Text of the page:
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Lucius R. Paige, History of Cambridge, Massachusetts, 1630-1877, with a genealogical register 6 2 Browse Search
Harper's Encyclopedia of United States History (ed. Benson Lossing) 6 0 Browse Search
William H. Herndon, Jesse William Weik, Herndon's Lincoln: The True Story of a Great Life, Etiam in minimis major, The History and Personal Recollections of Abraham Lincoln by William H. Herndon, for twenty years his friend and Jesse William Weik 5 1 Browse Search
Charles E. Stowe, Harriet Beecher Stowe compiled from her letters and journals by her son Charles Edward Stowe 5 3 Browse Search
Cambridge History of American Literature: volume 2 (ed. Trent, William Peterfield, 1862-1939., Erskine, John, 1879-1951., Sherman, Stuart Pratt, 1881-1926., Van Doren, Carl, 1885-1950.) 4 0 Browse Search
Southern Historical Society Papers, Volume 15. (ed. Reverend J. William Jones) 3 1 Browse Search
The Daily Dispatch: June 20, 1864., [Electronic resource] 3 1 Browse Search
Cambridge History of American Literature: volume 1, Colonial and Revolutionary Literature: Early National Literature: Part I (ed. Trent, William Peterfield, 1862-1939., Erskine, John, 1879-1951., Sherman, Stuart Pratt, 1881-1926., Van Doren, Carl, 1885-1950.) 2 0 Browse Search
HISTORY OF THE TOWN OF MEDFORD, Middlesex County, Massachusetts, FROM ITS FIRST SETTLEMENT, IN 1630, TO THE PRESENT TIME, 1855. (ed. Charles Brooks) 2 2 Browse Search
The Daily Dispatch: March 12, 1862., [Electronic resource] 2 0 Browse Search
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Browsing named entities in William H. Herndon, Jesse William Weik, Herndon's Lincoln: The True Story of a Great Life, Etiam in minimis major, The History and Personal Recollections of Abraham Lincoln by William H. Herndon, for twenty years his friend and Jesse William Weik. You can also browse the collection for James Hall or search for James Hall in all documents.

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tive I am pained to drop from further notice our buoyant and effusive friend Offut. His business ventures failing to yield the extensive returns he predicted, and too many of his obligations maturing at the same time, he was forced to pay the penalty of commercial delinquency and went to the wall. He soon disappeared from the village, and the inhabitants thereof never knew whither he went. In the significant language of Lincoln he petered out. As late as 1873 I received a letter from Dr. James Hall, a physician living at St. Dennis, near Baltimore, Maryland, who, referring to the disappearance of Offut, relates the following reminiscence: Of what consequence to know or learn more of Offut I cannot imagine; but be assured he turned up after leaving New Salem. On meeting the name it seemed familiar, but I could not locate him. Finally I fished up from memory that some twenty-five years ago one Denton Offut appeared in Baltimore, hailing from Kentucky, advertising himself in the city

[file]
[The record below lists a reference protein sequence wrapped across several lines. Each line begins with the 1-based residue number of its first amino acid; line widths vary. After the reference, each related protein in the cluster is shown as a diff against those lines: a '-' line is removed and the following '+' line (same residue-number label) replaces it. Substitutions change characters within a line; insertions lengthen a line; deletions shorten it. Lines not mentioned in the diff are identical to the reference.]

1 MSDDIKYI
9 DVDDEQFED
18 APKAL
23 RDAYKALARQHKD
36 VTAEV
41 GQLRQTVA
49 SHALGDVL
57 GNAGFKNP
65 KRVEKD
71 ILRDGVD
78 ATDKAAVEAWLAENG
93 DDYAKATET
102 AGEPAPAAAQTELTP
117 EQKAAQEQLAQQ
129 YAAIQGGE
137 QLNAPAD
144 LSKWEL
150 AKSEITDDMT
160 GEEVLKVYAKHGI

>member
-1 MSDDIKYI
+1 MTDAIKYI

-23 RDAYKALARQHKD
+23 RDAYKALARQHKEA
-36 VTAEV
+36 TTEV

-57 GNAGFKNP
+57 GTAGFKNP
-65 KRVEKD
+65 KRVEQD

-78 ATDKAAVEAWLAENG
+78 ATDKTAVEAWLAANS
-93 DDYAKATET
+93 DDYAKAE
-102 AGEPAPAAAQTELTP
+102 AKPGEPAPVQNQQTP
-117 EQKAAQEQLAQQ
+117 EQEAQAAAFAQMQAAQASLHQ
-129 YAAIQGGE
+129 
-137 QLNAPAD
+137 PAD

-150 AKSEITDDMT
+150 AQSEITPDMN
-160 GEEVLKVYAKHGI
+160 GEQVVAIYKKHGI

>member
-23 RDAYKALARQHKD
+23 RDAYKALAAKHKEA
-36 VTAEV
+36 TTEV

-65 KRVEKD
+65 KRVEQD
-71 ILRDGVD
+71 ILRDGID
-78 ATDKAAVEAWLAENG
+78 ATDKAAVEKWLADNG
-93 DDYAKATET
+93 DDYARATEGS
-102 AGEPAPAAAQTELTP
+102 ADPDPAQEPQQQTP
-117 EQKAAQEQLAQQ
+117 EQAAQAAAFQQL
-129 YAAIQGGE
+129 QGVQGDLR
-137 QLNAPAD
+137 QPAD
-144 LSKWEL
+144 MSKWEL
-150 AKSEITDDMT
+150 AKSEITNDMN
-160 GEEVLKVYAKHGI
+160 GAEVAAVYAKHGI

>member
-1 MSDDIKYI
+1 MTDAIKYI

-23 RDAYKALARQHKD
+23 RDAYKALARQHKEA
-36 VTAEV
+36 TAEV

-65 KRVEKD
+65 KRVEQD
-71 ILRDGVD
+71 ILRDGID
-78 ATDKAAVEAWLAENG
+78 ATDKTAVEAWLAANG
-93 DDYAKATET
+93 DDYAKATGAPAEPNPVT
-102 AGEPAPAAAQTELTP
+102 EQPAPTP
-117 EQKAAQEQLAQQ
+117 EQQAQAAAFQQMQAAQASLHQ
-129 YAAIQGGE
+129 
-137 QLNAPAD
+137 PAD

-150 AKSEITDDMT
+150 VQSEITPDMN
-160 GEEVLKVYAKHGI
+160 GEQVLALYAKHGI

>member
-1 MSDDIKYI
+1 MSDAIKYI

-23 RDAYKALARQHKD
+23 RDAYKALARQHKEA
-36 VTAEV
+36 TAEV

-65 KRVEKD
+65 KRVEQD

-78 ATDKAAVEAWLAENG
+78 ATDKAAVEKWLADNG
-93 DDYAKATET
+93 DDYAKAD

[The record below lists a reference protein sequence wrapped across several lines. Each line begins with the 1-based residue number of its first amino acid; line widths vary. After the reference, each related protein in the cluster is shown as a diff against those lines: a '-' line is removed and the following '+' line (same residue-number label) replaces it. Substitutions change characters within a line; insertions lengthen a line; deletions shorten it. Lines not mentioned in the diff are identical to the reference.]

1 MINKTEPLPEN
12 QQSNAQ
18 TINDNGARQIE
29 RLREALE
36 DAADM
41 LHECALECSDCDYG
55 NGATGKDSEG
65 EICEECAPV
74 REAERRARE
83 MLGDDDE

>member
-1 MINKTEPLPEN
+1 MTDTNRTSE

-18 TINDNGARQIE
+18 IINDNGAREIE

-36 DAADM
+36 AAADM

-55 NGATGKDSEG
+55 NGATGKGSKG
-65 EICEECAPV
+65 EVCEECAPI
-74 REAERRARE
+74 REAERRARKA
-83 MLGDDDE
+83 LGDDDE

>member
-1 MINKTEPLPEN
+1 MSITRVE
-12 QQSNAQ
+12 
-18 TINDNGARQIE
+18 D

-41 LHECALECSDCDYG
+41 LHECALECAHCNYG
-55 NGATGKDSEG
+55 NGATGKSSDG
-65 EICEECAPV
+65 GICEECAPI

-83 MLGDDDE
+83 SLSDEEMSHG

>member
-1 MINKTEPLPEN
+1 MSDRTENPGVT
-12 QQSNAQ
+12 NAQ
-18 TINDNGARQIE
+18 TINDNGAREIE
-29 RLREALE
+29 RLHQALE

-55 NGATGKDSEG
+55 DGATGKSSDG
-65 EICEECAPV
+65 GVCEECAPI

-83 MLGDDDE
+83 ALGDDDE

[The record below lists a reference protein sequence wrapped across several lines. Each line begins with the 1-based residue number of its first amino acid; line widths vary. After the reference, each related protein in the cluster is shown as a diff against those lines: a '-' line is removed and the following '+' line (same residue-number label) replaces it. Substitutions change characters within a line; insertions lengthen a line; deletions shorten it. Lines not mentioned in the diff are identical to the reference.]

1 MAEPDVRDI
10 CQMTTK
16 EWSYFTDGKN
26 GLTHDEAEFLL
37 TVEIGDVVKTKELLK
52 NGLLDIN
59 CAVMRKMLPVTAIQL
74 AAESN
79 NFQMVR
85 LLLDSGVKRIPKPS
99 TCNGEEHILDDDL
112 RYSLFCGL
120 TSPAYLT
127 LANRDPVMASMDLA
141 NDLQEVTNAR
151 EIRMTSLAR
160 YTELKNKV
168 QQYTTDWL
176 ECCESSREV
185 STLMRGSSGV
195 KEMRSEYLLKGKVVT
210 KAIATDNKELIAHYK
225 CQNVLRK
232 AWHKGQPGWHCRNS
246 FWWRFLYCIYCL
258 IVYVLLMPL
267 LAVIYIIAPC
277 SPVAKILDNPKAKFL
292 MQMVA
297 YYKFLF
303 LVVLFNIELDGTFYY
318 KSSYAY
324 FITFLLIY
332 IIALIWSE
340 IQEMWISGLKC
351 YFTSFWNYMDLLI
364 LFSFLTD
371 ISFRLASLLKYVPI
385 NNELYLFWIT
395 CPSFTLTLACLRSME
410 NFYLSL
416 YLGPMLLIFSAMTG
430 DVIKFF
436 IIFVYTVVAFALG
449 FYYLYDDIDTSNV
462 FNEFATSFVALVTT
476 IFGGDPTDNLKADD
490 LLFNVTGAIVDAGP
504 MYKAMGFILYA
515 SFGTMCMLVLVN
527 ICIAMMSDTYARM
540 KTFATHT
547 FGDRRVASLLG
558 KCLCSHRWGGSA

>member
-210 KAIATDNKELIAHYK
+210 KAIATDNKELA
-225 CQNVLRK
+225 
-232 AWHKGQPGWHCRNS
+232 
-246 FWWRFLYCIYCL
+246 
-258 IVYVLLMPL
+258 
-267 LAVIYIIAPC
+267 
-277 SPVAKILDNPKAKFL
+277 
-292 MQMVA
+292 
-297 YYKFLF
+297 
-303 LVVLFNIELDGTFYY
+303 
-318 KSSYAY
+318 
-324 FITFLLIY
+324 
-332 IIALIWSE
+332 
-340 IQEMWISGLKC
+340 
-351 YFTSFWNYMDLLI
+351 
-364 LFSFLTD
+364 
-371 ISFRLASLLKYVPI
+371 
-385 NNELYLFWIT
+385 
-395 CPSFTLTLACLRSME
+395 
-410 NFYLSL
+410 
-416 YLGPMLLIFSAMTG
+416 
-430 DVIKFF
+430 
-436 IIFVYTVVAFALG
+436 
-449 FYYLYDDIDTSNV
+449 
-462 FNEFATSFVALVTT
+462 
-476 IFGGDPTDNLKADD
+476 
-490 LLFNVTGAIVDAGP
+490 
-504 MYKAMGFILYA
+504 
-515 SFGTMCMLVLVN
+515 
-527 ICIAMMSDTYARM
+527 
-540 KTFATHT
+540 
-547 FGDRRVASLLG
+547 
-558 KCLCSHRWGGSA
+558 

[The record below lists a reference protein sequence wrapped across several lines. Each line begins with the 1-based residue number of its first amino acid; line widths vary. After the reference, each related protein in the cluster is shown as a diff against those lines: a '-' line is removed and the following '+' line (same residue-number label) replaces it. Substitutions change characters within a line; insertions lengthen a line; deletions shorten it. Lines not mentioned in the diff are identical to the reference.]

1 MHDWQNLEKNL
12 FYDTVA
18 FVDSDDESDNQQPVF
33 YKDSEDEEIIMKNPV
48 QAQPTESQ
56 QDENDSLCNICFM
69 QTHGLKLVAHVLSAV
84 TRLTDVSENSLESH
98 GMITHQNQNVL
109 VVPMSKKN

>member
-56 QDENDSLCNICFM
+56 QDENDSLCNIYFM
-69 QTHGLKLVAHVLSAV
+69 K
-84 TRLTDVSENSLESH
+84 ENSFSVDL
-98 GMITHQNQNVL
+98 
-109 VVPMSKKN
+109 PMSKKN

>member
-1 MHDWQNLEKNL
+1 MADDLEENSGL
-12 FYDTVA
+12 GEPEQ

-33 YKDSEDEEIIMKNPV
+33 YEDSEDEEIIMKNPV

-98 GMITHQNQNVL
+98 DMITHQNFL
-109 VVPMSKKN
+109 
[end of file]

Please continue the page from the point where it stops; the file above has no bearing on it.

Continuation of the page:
. Lincoln. At Pittsburg he advised deliberation and begged the American people to keep their temper on both sides of the line. At Cleveland he insisted that the crisis, as it is called, is an artificial crisis and has no foundation in fact; and at Philadelphia he assured his listeners that under his administration there would be no bloodshed unless it was forced upon the Government, and then it would be compelled to act in self-defence. This last utterance was made in front of Independence Hall, where, a few moments before, he had unfurled to the breeze a magnificent new flag, an impressive ceremony performed amid the cheers swelling from the vast sea of upturned faces before him. From Philadelphia his journey took him to Harrisburg, where he visited both branches of the Legislature then in session. For an account of the remainder of this now famous trip I beg to quote from the admirable narrative of Dr. Holland. Describing the welcome tendered him by the Legislature at Harrisburg
it to live dead? Disenthralled of flesh, risen to the unobstructed sphere where passion never comes, he begins his illimitable work. His life is now grafted upon the infinite, and will be fruitful as no earthly life can be. Pass on, thou that hast overcome. Ye people, behold the martyr whose blood, as so many articulate words, pleads for fidelity, for law, for liberty. The funeral train reached Springfield on the 3d of May. The casket was borne to the State House and placed in Representative Hall--the very chamber in which in 1854 the deceased had pronounced that fearful invective against the sin of human slavery. The doors were thrown open, the coffin lid was removed, and we who had known the illustrious dead in other days, and before the nation lay its claim upon him, moved sadly through and looked for the last time on the silent, upturned face of our departed friend. All day long and through the night a stream of people filed reverently by the catafalque. Some of them w